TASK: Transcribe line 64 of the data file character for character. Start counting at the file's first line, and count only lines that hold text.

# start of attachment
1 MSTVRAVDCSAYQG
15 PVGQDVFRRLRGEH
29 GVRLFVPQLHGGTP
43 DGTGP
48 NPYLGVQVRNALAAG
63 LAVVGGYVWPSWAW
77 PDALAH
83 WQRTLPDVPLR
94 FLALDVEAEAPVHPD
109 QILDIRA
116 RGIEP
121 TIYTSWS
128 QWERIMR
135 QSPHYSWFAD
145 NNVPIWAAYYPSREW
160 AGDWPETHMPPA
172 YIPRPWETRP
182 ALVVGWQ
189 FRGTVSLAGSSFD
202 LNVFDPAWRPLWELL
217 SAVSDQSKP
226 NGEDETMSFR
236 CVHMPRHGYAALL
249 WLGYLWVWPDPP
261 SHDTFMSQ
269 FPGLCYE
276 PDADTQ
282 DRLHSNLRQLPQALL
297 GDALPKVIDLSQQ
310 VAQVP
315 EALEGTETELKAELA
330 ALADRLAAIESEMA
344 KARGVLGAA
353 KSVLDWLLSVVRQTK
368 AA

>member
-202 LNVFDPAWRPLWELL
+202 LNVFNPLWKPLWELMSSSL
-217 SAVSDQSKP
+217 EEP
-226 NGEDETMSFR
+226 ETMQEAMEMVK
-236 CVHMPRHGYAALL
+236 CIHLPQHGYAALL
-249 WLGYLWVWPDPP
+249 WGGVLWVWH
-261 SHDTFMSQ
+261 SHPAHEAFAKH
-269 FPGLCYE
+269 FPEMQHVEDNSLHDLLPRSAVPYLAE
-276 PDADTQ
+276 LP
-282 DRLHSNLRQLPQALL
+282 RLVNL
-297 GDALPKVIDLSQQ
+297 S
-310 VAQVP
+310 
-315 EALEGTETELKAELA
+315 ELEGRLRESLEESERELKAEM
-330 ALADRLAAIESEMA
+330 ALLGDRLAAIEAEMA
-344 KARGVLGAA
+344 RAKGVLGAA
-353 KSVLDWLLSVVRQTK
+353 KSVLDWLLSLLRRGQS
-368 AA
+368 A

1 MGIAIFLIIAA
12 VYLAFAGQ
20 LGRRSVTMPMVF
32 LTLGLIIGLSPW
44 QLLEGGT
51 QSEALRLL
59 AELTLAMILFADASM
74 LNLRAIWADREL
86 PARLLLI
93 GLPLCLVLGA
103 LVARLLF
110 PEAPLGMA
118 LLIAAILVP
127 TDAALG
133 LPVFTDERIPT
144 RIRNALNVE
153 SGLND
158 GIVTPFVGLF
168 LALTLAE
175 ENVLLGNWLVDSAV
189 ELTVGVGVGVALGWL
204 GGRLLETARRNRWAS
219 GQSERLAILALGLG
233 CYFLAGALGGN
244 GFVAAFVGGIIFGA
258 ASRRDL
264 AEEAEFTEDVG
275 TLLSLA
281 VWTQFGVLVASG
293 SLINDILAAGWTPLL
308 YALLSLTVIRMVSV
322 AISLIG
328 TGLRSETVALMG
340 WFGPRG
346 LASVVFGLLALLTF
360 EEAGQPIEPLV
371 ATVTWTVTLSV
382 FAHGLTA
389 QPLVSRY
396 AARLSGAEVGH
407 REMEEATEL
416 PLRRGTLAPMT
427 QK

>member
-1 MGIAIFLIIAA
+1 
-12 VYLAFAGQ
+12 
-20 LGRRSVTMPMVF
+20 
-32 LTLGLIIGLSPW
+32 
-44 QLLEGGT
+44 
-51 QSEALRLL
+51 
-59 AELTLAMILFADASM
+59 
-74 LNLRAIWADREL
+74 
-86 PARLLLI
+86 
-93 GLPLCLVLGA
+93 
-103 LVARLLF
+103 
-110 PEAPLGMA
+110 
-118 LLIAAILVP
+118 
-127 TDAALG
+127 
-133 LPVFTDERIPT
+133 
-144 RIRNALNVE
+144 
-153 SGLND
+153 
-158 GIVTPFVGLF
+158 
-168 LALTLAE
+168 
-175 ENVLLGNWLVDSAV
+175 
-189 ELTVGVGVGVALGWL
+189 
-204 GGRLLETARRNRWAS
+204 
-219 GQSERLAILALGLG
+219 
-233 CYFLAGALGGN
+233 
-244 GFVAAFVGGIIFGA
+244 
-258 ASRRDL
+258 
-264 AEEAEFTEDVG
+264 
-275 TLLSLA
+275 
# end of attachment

+344 RAKGVLGAA